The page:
Chapter 2 Vocab - Soc


All shared products of human groups, including both physical objects and the beliefs, values, and behaviors shared by the group


Shared beliefs about what is good or bad, right or wrong, desirable or undesirable


Norms that describe socially acceptable behavior but do not have great moral significance attached to them

Cultural universals

Certain features that are developed to ensure the fulfillment of some needs of society and are common to all cultures

Cultural relativism

The belief that cultures should be judged by their own standards rather than by applying the standards of another culture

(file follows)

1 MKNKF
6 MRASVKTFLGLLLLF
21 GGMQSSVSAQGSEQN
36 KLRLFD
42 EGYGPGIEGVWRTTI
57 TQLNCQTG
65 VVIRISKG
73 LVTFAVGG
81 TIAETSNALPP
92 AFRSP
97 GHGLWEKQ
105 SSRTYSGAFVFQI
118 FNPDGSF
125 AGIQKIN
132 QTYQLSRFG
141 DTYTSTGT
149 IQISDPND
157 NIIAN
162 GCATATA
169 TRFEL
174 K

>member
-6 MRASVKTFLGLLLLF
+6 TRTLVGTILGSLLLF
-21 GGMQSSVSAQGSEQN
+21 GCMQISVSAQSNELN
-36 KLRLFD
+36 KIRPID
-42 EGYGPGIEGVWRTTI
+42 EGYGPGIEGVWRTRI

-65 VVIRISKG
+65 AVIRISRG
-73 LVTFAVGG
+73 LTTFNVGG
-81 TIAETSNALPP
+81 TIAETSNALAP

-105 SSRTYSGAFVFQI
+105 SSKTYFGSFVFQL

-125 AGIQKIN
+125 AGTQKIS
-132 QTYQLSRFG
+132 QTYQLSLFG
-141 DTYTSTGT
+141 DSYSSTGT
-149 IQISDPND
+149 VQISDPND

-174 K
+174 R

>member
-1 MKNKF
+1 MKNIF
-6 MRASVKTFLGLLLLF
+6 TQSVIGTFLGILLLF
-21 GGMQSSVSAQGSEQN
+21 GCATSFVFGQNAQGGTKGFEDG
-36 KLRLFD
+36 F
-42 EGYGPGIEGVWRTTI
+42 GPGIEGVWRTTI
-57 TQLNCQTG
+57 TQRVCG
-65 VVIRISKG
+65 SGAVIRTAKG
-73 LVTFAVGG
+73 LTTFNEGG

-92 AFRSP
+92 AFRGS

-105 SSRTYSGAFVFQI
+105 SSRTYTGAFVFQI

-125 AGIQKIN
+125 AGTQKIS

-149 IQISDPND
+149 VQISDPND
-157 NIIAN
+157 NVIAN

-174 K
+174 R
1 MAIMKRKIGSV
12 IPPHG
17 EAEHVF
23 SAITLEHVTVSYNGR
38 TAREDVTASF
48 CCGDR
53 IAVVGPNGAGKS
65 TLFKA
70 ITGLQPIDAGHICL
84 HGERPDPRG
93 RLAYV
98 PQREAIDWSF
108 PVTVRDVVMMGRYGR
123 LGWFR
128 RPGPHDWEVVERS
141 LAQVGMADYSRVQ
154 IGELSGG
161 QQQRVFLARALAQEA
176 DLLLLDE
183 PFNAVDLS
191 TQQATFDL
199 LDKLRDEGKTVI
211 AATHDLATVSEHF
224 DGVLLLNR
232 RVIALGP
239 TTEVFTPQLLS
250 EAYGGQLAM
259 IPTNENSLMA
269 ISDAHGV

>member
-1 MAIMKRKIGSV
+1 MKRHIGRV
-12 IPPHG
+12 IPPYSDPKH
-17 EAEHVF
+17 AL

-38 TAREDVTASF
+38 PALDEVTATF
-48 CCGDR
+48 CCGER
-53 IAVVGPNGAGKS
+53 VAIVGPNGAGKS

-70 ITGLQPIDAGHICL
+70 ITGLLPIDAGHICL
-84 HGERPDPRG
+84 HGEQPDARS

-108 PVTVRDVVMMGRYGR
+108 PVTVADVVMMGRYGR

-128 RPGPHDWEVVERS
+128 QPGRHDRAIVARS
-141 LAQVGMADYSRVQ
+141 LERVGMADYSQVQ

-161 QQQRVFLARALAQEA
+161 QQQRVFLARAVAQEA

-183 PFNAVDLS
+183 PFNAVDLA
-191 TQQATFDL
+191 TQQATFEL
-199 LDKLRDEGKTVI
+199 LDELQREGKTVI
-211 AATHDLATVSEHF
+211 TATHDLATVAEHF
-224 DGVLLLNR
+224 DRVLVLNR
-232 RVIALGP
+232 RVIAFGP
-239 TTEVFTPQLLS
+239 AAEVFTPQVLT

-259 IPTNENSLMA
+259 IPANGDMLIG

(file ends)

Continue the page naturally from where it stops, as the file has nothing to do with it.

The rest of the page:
A group that shares values, norms and behaviors that are not shared by the entire population


A group of interdependent people who have organized in such a way as the share a common culture and feeling of unity


The shared rules of conduct that tell people how to act in specific situations


Norm that have great moral significance attached to them

Margaret Mead

In the 1930's she conducted a classical study of cultural variation


The organization of written or spoken symbols into a standardized system

Material culture

The physical objects that people create and use

Nonmaterial culture

Abstract human creations, such as language, ideas, beliefs, rules, skills, family patterns, work practices, and political and economic systems


Group that rejects the values, norms, and practices or the larger society and replaces them with a new set of cultural patterns


Tendency to view one's own culture and group as superior to all other cultures and groups